According to the Washington Examiner, Noam Chomsky doesn’t like the so-called “anti-fa”. Chomsky has had a hard time not liking anything on the political US Left, but these criminals seem to rub him the wrong way; [Chomsky] says the anti-fascists feed the fire they seek to extinguish. “As for Antifa, it’s a minuscule fringe of […]
Noam Chomsky has said something that even Israeli officials haven't - that Israel would use nuclear weapons to avert the Palestinian right of return. Is he threatening? And why?
Noam Chomsky has launched into an attack on the anti-fascist movement and argued its actions are wrong in principle and it is a “major gift to the right”. Antifa, shorthand for anti-fascist organisations, refers to a loose coalition of militant, decentralised, grassroots groups which are opposed to the far-right. Show More Summary
NOAM CHOMSKY: Antifa is a ‘major gift to the Right.’
The University of Arizona has hired noted academic and social critic hero to the political left Noam Chomsky as a new faculty member in its linguistics department. Chomsky is joining … Click to Continue »
A recent article in Mondoweiss criticized Noam Chomsky saying his view of Israel is the romantic one he embraced in his younger years. Marc Ellis comments on the role nostalgia plays in politics, from Jerusalem to Charlottesville.
If you know what Israel's plan for Gaza is, you must give up on erudite chit-chats with even the finest Israelis. But Noam Chomsky is still caught up in a romance of what Israel could have been, so he opposes the only thing that can change it, BDS.
Noam Chomsky says advocating for the right of Palestinian refugees to return to their homes in Israel is "not a moral position" because while it makes the BDS campaigners feel good, they create false hope, return will never happen, and Israel would respond with nuclear weapons if the world were to support the right of return.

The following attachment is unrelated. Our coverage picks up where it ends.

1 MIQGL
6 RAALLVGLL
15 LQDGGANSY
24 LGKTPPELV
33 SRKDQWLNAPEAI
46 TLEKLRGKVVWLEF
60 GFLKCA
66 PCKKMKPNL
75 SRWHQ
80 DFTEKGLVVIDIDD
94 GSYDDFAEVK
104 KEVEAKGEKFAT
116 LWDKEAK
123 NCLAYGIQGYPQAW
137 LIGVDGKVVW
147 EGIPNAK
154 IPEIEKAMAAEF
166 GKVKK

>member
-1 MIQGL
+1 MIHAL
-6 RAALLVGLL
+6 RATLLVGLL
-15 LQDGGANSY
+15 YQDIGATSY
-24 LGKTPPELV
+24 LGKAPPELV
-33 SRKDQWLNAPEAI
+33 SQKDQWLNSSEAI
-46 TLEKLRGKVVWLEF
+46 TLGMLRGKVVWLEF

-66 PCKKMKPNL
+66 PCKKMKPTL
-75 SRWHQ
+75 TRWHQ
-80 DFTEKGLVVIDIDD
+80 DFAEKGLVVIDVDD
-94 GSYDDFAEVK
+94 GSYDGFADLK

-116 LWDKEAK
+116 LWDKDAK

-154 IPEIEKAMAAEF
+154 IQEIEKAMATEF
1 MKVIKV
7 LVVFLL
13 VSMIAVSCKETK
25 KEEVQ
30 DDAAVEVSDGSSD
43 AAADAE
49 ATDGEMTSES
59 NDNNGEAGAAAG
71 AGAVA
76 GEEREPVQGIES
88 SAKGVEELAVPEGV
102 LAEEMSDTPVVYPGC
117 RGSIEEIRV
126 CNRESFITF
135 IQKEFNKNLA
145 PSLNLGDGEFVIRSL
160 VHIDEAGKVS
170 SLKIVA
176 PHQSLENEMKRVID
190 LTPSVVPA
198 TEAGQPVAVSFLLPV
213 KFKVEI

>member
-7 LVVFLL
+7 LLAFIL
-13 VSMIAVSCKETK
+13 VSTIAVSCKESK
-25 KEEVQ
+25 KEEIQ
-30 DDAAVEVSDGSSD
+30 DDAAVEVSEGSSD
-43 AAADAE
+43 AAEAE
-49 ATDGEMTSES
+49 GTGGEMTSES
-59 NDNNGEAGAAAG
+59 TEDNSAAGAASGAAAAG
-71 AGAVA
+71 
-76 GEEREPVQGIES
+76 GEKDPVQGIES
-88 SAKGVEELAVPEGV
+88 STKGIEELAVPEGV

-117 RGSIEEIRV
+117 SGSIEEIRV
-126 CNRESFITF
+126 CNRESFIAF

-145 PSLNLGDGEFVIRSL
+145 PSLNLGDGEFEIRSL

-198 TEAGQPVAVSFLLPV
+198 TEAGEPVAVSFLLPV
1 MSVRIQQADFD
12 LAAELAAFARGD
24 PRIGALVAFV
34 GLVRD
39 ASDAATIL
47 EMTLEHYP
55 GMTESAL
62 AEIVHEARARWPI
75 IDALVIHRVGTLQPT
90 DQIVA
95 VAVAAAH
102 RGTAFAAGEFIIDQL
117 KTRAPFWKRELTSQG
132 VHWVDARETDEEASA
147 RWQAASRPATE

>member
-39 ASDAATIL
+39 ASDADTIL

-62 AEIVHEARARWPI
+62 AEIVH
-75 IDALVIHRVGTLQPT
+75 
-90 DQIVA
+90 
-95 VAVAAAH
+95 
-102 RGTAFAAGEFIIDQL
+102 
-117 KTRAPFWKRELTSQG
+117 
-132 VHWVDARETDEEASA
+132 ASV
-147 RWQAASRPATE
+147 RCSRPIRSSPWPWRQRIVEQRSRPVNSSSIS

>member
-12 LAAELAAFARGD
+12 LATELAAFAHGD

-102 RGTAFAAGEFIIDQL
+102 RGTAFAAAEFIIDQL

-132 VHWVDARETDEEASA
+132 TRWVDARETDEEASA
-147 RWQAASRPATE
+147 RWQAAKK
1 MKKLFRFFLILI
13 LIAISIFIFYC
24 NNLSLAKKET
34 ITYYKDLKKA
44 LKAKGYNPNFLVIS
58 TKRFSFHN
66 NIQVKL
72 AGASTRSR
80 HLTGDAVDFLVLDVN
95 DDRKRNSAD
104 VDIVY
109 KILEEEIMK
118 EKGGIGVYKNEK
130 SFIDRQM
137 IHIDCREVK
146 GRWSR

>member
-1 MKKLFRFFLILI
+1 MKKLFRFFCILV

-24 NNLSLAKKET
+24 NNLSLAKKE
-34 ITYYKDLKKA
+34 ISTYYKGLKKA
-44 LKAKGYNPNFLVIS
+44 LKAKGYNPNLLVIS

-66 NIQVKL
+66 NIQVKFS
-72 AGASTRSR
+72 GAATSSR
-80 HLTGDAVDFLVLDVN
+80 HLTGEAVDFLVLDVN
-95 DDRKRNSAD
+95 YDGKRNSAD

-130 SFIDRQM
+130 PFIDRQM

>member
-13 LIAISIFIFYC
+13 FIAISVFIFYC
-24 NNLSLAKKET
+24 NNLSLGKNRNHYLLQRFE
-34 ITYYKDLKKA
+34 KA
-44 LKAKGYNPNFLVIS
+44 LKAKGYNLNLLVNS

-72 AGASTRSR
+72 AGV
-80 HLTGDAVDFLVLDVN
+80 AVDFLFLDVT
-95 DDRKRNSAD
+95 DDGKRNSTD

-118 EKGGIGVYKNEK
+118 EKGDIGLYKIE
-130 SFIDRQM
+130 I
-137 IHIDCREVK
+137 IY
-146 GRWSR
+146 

Alan Dershowitz and Noam Chomsky agree on almost nothing politically but both say that anti-Semitism was deeply rooted at Harvard in the 30s through the 60s. Chomsky says it is a reason that MIT emerged as a major university, because it hired people like Norbert Wiener, when Harvard discriminated against Jewish faculty.
It all started after World War II, but now public support for universal health care is higher than ever. In a new book of Truthout interviews, Noam Chomsky discusses capitalism, US imperialism, Black Lives Matter, the refugee crisis and cracks in the European Union, the dysfunctional US electoral system, the climate crisis and more. Show More Summary
The linguist and philosopher says a more "charismatic" figure could be a "real danger." Noam Chomsky is one of America’s preeminent intellectuals. Chomsky comments on a number of things in this in depth interview including: Democrats...Show More Summary
"Now Mr. Moore, this willfully disheveled, 63-year-old hybrid of Noam Chomsky and P. T. Barnum, expects theatergoers to pay Broadway ticket prices to watch him in a one-man show, The Terms of My Surrender. After his previous documentaries, books and television shows, does he have anything left to say, and does he really believe it […]
Click here for reuse options! "There’s no way of developing technology because we don’t understand how to proceed." SpaceX and Tesla founder Elon Musk launched a brain-computer linkup company called Neuralink in March, in preparation for a telepathic takeover in the next decade. Show More Summary
In the second part of the Truthdig columnist’s conversation with the renowned intellectual, Chomsky explains how the banking, fossil fuel and tech sectors all profit immensely from taxpayers’ dollars.
Donald Trump poses an "existential threat" to humanity that must be countered with "urgent and dedicated" action, Noam Chomsky has warned. The linguist and political philosopher identified Mr Trump's stance on global warming and nuclear weapons as the two biggest threats posed by his presidency. Show More Summary
"The U.S. has always been a very frightened society." Noam Chomsky has one word to describe America, with or without Donald Trump: scared. "The U.S. has always been a very frightened society," Chomsy told Association of American Geographers executive director Doug Richardson at the AAG Annual Meeting in Boston, Massachusetts this spring. Show More Summary
In the first of a two-part conversation, the two intellectuals discuss the shift in the U.S. and U.K. in the late 1970s toward neoliberalism, an ideology that Chomsky says claims to increase freedom while actually increasing tyranny...